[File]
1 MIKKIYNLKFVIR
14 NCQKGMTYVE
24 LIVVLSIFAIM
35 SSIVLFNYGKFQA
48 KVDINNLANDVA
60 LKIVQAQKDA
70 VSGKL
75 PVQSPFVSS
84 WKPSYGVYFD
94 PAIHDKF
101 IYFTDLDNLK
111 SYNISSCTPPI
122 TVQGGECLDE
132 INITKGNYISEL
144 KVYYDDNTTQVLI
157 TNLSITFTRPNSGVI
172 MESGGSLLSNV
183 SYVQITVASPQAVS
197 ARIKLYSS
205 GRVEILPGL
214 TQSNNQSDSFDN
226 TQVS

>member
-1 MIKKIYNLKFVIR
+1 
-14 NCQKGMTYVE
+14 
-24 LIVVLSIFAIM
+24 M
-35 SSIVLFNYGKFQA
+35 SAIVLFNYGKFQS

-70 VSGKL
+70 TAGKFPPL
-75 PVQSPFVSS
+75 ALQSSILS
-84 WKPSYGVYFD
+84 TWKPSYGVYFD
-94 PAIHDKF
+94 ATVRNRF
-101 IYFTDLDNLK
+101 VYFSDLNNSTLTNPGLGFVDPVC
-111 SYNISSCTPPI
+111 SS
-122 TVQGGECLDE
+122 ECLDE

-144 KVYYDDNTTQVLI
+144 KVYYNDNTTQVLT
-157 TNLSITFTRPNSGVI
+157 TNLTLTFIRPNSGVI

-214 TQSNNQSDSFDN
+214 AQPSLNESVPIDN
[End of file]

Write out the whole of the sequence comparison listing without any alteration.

1 MIKKIYNLKFVIR
14 NCQKGMTYVE
24 LIVVLSIFAIM
35 SSIVLFNYGKFQA
48 KVDINNLANDVA
60 LKIVQAQKDA
70 VSGKL
75 PVQSPFVSS
84 WKPSYGVYFD
94 PAIHDKF
101 IYFTDLDNLK
111 SYNISSCTPPI
122 TVQGGECLDE
132 INITKGNYISEL
144 KVYYDDNTTQVLI
157 TNLSITFTRPNSGVI
172 MESGGSLLSNV
183 SYVQITVASPQAVS
197 ARIKLYSS
205 GRVEILPGL
214 TQSNNQSDSFDN
226 TQVS

>member
-1 MIKKIYNLKFVIR
+1 
-14 NCQKGMTYVE
+14 
-24 LIVVLSIFAIM
+24 M
-35 SSIVLFNYGKFQA
+35 SAIVLFNYGKFQS

-70 VSGKL
+70 TAGKFPPL
-75 PVQSPFVSS
+75 ALQSSILS
-84 WKPSYGVYFD
+84 TWKPSYGVYFD
-94 PAIHDKF
+94 ATVRNRF
-101 IYFTDLDNLK
+101 VYFSDLNNSTLTNPGLGFVDPVC
-111 SYNISSCTPPI
+111 SS
-122 TVQGGECLDE
+122 ECLDE

-144 KVYYDDNTTQVLI
+144 KVYYNDNTTQVLT
-157 TNLSITFTRPNSGVI
+157 TNLTLTFIRPNSGVI

-214 TQSNNQSDSFDN
+214 AQPSLNESVPIDN